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Has Your Career Taken Over Your Life?

By Noël Rozny, Guest blogger

Since the Great Recession hit the American workforce like a hurricane, everyone has been doing more with less. Companies have downsized, priorities have been reshuffled, and most employees have been happy to take on additional job responsibilities if it means helping out their organization and keeping their jobs.

But there’s a difference between “taking one for the team” and sacrificing your entire life for your job. If an increase in your work duties has been leading to more and more overtime, you could be putting yourself at risk of burnout in both your personal and professional lives.

So what can you do to make sure you’re getting a good work/life balance? First, identify the warning signs that your career is encroaching on your personal life:

  • The only time you see your kids is when you tuck them in at night. Because of the hours you put in at work, you haven’t been able to attend a dance recital, Little League game, or birthday party. Heck, you don’t even have time to pick your kids up from school or help them with their homework. You’re beginning to wonder if they remember who you are.
  • You haven’t exercised in weeks, possibly months. You pay for your monthly gym membership, but actually getting there is a whole different story. The only time you have to work out is between 1:00 and 2:00 a.m., long after your gym closed has closed its doors for the night. Right now, your daily workout consists of trips to the vending machine and to them employee parking lot.
  • You never know which day it is because you work all day, every day. TGIF doesn’t mean anything to you, because you work all weekend, every weekend. You might as well put a fridge and a bed in your office and move in permanently.
  • Your model airplanes/ski boots/paint brushes are covered in dust. If you haven’t had time to indulge in your personal hobbies and interests, whatever they may be, you’ve most likely been sacrificing your “me” time for work.

Does this sound like your life? If it does, it means you don’t have enough time for your friends, family, and personal interests. You need to take the necessary steps to put your career and your personal life back into balance. And believe it or not, it may be easier than you think. Here are some suggestions to help you get started.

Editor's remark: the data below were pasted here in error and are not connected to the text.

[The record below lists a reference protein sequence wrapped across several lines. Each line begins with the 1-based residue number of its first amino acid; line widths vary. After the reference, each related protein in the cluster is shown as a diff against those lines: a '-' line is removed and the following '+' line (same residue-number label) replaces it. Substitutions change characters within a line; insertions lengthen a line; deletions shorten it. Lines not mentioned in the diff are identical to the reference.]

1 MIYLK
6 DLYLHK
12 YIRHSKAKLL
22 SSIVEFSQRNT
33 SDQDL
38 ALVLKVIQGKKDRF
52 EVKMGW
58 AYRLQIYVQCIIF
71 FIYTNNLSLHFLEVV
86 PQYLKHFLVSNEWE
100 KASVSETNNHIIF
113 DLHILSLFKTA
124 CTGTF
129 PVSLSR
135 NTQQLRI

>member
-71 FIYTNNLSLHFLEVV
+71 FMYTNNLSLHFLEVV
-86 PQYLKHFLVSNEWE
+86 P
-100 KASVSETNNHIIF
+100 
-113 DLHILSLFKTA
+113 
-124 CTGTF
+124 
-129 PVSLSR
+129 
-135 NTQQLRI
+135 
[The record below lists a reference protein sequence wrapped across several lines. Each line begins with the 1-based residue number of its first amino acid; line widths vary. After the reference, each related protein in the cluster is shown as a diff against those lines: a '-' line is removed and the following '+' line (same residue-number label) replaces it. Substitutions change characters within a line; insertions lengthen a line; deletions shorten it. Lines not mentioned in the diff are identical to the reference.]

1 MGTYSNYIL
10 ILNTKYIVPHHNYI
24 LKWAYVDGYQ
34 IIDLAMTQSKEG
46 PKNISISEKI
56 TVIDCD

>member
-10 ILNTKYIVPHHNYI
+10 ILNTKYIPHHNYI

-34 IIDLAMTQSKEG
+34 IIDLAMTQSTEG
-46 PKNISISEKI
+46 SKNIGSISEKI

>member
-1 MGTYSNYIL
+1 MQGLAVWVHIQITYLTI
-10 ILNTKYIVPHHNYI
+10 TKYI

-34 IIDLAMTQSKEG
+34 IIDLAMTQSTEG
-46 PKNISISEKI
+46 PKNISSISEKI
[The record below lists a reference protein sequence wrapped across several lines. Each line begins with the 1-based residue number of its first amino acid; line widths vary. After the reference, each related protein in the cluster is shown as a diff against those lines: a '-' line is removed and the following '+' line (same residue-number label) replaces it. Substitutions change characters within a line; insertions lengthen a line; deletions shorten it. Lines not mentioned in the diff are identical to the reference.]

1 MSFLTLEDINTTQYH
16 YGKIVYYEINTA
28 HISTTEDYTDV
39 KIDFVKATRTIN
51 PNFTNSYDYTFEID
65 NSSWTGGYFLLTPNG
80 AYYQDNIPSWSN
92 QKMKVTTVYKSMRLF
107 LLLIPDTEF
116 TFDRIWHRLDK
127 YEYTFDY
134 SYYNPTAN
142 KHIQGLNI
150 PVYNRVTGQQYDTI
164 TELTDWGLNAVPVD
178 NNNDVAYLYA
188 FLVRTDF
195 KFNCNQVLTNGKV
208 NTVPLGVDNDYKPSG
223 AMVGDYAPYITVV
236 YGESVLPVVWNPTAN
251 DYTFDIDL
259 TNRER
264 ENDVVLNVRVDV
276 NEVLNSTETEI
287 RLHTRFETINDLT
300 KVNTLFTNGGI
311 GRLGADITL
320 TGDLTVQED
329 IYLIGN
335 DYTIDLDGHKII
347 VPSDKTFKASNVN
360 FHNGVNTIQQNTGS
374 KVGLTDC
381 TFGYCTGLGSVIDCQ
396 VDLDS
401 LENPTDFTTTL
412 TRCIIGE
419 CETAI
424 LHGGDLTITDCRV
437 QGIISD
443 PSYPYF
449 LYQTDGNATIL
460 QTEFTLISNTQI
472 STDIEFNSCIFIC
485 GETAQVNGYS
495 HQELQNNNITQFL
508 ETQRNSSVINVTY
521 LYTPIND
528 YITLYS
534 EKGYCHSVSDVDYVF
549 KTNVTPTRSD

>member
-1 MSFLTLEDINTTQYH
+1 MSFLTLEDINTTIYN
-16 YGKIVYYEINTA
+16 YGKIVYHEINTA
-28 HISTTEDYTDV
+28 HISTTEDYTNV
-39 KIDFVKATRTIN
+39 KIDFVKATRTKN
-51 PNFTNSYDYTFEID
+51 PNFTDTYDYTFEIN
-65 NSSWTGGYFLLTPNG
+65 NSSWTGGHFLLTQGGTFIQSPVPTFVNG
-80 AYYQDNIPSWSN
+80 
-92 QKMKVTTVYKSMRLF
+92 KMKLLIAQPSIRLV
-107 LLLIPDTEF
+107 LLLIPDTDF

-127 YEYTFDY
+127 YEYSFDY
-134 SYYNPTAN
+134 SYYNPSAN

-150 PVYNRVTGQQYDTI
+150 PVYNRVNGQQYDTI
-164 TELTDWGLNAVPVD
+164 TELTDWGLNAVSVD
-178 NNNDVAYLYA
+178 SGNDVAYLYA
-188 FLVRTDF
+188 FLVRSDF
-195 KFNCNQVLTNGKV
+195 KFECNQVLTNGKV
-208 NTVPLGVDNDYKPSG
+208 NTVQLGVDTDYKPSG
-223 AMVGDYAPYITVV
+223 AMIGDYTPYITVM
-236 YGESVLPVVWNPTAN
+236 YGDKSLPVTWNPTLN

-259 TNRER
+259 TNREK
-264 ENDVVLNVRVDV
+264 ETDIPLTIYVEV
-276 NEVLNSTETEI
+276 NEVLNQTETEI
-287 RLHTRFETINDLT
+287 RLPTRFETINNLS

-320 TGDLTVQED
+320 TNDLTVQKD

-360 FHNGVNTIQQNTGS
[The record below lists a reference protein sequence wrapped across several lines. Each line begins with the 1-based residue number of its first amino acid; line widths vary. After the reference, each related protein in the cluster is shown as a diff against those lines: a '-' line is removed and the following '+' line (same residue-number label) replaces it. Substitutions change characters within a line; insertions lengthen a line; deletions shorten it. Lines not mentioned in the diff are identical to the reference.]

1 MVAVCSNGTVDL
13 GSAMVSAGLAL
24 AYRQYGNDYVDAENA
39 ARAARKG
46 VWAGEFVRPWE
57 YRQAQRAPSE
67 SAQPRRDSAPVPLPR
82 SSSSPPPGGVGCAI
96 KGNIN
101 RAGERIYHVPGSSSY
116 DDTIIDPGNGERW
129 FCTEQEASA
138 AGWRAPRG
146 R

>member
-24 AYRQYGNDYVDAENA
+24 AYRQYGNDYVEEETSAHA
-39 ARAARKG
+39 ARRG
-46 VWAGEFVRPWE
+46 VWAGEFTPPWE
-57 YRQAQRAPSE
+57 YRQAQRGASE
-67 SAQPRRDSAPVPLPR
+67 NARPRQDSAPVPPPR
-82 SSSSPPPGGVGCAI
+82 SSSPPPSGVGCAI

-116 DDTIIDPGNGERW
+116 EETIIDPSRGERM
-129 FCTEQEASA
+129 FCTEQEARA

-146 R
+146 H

Talk to Your Boss About Flexible Work Options
Sometimes making one or two small changes can make a world of difference. Talk to your boss, explain your situation, and see what flexible work options are available to you. Could you work a compressed work week, which consists of four 10-hour days, to give yourself an extra day off each week? Is telecommuting an option, so you can save a few hours each week on your office commute? Can you job-share some of your new responsibilities with a fellow employee?

Monitor Your Calendar
A great way to keep your work/life balance in check is to keep a calendar that tracks both your work and personal engagements. With everything on one schedule, there’s no way you can schedule an off-site meeting the same day as that important PTA meeting or your daughter’s basketball game. Keeping a calendar for all your plans will also make it easy to see at a glance how much time you’re spending at work, and how much time you’re spending at home, especially if you color code your different activities. (Don’t forget to pencil in some personal time for your hobbies and interests too!)

Just Say No
In this tough economy, you probably hesitate to say “no” when a boss or co-worker asks for help with a new project or initiative. But sometimes overloading yourself can actually make you a worse worker. According to a study by the University of Michigan, chronic high-stress multitasking can lead to short-term memory loss, not to mention the toll it takes on your personal life. Learn how to say no when you’re already overloaded, and how to ask for help before you really get into trouble.

Consider a Career Change
If all else fails, it may be time for a job or career change. If this is the case, consider the facts: is it the company you’re working for that’s causing your work/life imbalance, or is it the career itself? If you’re not sure, take a look at the statistics for your industry to get a sense of average working hours. And while you’re at it, take a look at related careers in your industry. There may be another position out there in your field that you never considered, which could help you find the career/life balance you’re looking for.

About the Author

Noël Rozny is the Web Editor and Content Manager for myFootpath, a career and education resource for students of all ages. She’s thrilled her job allows her to help others find the careers that are right for them and that provide a great work-life balance. You can read more at the myFootpath career and education blog, myPathfinder.


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